“What it really does for the area as a whole is you’re able to continue sales into your market if you have a quality product,” he said.
Some growers say it makes it easier to find reliable customers longer-term, Locati said.
“If you have a customer base and they’re willing to stay with you into that, it’s beneficial,” he said.
It might create customers for the Walla Walla sweets that otherwise might not be there, Locati said.
“It works fine, as long as the buyers and public know it’s not the Walla Walla and don’t get the perception that we’re trying just to extend our season and trying to push something that’s not the same thing,” he said.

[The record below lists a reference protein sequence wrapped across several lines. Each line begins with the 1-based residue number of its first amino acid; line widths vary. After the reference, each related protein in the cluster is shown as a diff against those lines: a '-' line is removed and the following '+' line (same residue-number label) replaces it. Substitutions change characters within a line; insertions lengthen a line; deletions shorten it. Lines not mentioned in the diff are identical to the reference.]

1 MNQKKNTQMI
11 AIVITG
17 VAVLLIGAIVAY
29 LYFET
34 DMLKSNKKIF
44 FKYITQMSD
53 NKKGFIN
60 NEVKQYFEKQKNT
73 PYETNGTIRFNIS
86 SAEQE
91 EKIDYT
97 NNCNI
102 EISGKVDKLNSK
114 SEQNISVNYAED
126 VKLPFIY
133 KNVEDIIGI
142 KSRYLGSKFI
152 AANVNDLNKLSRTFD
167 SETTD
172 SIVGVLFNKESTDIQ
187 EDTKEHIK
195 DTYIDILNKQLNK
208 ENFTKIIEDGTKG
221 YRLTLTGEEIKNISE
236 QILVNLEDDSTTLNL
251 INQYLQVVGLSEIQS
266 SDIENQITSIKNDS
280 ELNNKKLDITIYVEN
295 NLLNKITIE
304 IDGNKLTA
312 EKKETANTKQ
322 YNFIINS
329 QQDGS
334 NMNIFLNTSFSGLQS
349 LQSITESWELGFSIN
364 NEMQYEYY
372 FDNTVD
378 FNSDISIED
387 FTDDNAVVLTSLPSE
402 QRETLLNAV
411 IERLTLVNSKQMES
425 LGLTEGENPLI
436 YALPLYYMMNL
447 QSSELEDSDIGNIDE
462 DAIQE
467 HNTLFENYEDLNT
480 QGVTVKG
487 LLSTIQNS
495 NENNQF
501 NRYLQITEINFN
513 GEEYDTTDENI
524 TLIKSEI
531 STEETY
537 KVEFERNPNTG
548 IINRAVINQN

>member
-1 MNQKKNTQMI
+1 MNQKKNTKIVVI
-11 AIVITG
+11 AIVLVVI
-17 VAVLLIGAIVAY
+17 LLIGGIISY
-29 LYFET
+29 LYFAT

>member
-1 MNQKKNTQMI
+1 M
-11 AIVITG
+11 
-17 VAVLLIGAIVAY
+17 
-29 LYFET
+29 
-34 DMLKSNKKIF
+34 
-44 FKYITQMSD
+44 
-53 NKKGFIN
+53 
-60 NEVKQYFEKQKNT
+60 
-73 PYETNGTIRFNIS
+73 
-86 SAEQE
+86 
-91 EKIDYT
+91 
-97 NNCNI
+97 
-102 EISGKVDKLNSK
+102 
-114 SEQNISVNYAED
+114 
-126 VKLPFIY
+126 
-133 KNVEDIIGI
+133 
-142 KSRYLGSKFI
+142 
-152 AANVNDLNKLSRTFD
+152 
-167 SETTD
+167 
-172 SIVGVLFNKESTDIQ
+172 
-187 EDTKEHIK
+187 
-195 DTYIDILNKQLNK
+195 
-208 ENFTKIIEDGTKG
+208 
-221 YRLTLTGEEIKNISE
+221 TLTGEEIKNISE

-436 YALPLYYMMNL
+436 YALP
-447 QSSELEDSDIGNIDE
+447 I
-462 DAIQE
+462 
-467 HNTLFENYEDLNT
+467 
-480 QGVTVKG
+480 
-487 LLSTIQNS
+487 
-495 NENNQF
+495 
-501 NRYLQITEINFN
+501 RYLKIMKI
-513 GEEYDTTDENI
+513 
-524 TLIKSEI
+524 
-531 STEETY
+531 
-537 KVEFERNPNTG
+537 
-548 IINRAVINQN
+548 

Walla Walla-based grower Terry Bergevin said the hybrid season has little effect on Walla Walla sweets.
“They’re cheaper to raise, just from the harvest standpoint, but there’s much more competition that can affect your market,” said Bergevin, who supplies hybrid sweets to Pasco, Wash.-based Agri-Pack.